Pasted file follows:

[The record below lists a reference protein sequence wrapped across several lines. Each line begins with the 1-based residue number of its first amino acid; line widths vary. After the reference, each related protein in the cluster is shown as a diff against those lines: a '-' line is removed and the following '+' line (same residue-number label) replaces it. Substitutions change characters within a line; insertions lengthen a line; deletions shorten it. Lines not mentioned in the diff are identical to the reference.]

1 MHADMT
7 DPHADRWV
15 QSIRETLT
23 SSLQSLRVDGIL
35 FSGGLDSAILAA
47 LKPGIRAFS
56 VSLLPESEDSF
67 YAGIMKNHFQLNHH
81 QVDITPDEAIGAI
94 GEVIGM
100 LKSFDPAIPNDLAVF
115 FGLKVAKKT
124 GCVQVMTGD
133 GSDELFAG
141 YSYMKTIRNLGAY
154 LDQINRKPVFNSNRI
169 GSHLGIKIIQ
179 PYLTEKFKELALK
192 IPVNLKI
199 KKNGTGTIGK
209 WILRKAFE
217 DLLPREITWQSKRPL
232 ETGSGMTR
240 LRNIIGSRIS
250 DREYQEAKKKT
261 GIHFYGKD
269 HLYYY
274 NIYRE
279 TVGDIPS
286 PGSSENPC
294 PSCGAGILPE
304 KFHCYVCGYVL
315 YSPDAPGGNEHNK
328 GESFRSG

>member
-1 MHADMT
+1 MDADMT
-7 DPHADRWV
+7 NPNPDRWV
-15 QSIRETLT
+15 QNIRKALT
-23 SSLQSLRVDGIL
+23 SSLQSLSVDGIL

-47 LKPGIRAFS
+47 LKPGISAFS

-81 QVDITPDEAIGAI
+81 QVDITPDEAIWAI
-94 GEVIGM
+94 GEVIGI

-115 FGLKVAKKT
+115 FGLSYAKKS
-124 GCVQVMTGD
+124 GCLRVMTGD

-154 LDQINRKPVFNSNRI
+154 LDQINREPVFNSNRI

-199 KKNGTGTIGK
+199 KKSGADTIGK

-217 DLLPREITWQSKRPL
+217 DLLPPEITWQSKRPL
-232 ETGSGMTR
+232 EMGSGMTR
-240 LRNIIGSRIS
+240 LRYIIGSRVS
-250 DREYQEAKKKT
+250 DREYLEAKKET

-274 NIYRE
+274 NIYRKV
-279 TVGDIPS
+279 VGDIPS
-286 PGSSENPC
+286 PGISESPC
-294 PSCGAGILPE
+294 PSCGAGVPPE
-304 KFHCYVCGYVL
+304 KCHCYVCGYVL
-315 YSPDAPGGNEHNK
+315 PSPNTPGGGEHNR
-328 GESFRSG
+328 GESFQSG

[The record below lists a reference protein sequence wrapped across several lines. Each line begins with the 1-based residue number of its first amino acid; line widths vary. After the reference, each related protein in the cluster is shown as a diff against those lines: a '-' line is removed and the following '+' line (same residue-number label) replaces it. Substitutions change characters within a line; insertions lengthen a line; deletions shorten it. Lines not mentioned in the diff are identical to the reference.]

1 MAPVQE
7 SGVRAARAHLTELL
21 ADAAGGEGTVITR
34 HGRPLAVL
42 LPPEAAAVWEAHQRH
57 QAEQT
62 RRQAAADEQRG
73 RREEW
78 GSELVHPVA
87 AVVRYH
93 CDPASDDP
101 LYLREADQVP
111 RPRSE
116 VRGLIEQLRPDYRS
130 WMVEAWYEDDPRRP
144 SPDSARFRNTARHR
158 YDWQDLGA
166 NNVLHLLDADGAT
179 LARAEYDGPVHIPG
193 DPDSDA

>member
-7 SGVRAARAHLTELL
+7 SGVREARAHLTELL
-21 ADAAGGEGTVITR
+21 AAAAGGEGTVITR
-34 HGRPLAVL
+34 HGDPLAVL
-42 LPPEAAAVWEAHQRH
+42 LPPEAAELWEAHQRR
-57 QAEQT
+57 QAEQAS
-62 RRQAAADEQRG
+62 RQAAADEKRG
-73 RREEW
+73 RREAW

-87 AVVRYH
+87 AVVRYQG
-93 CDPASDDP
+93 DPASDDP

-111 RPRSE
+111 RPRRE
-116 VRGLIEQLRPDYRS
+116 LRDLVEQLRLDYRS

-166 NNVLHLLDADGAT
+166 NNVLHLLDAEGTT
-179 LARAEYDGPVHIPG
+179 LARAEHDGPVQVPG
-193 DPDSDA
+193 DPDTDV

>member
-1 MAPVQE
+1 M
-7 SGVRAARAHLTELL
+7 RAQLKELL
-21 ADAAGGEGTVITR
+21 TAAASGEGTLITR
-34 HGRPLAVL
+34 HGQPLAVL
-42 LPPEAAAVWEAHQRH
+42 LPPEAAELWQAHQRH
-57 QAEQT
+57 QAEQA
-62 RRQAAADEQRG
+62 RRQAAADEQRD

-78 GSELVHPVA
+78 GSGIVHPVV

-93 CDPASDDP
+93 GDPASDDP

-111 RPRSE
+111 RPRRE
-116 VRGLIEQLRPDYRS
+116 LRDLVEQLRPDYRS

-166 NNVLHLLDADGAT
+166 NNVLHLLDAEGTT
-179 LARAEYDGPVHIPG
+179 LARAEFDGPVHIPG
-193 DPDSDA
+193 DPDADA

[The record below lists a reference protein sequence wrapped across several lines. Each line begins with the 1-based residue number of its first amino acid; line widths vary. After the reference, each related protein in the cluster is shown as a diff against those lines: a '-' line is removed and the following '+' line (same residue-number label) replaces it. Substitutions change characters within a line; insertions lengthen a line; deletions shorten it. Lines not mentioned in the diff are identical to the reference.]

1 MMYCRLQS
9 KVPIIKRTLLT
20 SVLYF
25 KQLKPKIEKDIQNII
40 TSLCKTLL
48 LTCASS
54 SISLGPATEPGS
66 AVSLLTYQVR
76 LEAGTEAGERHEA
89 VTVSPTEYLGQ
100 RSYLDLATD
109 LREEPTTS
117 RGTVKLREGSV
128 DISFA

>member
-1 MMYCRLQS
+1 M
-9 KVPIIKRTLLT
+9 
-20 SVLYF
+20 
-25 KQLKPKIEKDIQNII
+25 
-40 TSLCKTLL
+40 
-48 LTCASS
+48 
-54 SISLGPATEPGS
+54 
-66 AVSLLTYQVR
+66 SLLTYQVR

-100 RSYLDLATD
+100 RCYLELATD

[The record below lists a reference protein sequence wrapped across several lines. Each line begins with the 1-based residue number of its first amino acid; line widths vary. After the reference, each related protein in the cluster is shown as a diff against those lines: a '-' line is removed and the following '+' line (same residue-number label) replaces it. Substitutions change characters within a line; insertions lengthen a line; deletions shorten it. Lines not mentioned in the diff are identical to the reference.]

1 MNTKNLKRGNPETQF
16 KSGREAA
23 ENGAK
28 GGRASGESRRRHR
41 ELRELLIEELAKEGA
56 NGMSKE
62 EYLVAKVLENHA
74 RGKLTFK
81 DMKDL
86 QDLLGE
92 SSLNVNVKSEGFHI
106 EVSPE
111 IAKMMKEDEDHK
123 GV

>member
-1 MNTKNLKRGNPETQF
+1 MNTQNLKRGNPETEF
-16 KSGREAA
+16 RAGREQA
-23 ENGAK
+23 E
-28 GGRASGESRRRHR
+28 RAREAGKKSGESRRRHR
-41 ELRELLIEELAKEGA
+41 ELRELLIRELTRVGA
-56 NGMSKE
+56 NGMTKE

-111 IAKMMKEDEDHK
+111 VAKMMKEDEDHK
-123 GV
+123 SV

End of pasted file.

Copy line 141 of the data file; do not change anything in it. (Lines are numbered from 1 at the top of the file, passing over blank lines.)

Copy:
+42 LPPEAAELWQAHQRH